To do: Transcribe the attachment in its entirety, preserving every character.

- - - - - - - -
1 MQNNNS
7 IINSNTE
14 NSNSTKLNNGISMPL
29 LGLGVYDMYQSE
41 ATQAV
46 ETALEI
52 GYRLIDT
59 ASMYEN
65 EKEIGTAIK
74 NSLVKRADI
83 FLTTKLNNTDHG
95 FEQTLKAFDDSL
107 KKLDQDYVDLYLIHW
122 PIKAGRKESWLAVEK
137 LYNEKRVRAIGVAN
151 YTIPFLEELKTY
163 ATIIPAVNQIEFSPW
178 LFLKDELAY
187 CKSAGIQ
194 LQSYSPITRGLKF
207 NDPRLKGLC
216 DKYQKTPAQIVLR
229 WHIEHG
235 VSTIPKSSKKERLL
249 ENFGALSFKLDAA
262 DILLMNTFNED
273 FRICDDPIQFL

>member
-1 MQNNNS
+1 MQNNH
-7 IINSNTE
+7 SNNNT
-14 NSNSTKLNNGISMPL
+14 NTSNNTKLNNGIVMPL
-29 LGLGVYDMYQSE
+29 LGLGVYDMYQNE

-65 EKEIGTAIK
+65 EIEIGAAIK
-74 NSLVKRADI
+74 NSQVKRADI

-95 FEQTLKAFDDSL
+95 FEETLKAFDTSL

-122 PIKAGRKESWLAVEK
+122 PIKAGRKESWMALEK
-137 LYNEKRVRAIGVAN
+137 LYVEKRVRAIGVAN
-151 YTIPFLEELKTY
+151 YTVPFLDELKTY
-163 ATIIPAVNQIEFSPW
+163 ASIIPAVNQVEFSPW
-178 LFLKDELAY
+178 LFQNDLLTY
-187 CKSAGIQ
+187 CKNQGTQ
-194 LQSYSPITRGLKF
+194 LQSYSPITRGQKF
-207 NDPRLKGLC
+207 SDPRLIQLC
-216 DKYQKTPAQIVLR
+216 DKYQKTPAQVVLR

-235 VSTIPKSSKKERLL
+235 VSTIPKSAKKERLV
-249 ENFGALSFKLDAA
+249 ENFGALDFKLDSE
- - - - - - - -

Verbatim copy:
1 MQNNNS
7 IINSNTE
14 NSNSTKLNNGISMPL
29 LGLGVYDMYQSE
41 ATQAV
46 ETALEI
52 GYRLIDT
59 ASMYEN
65 EKEIGTAIK
74 NSLVKRADI
83 FLTTKLNNTDHG
95 FEQTLKAFDDSL
107 KKLDQDYVDLYLIHW
122 PIKAGRKESWLAVEK
137 LYNEKRVRAIGVAN
151 YTIPFLEELKTY
163 ATIIPAVNQIEFSPW
178 LFLKDELAY
187 CKSAGIQ
194 LQSYSPITRGLKF
207 NDPRLKGLC
216 DKYQKTPAQIVLR
229 WHIEHG
235 VSTIPKSSKKERLL
249 ENFGALSFKLDAA
262 DILLMNTFNED
273 FRICDDPIQFL

>member
-1 MQNNNS
+1 MQNNH
-7 IINSNTE
+7 SNNNT
-14 NSNSTKLNNGISMPL
+14 NTSNNTKLNNGIVMPL
-29 LGLGVYDMYQSE
+29 LGLGVYDMYQNE

-65 EKEIGTAIK
+65 EIEIGAAIK
-74 NSLVKRADI
+74 NSQVKRADI

-95 FEQTLKAFDDSL
+95 FEETLKAFDTSL

-122 PIKAGRKESWLAVEK
+122 PIKAGRKESWMALEK
-137 LYNEKRVRAIGVAN
+137 LYVEKRVRAIGVAN
-151 YTIPFLEELKTY
+151 YTVPFLDELKTY
-163 ATIIPAVNQIEFSPW
+163 ASIIPAVNQVEFSPW
-178 LFLKDELAY
+178 LFQNDLLTY
-187 CKSAGIQ
+187 CKNQGTQ
-194 LQSYSPITRGLKF
+194 LQSYSPITRGQKF
-207 NDPRLKGLC
+207 SDPRLIQLC
-216 DKYQKTPAQIVLR
+216 DKYQKTPAQVVLR

-235 VSTIPKSSKKERLL
+235 VSTIPKSAKKERLV
-249 ENFGALSFKLDAA
+249 ENFGALDFKLDSE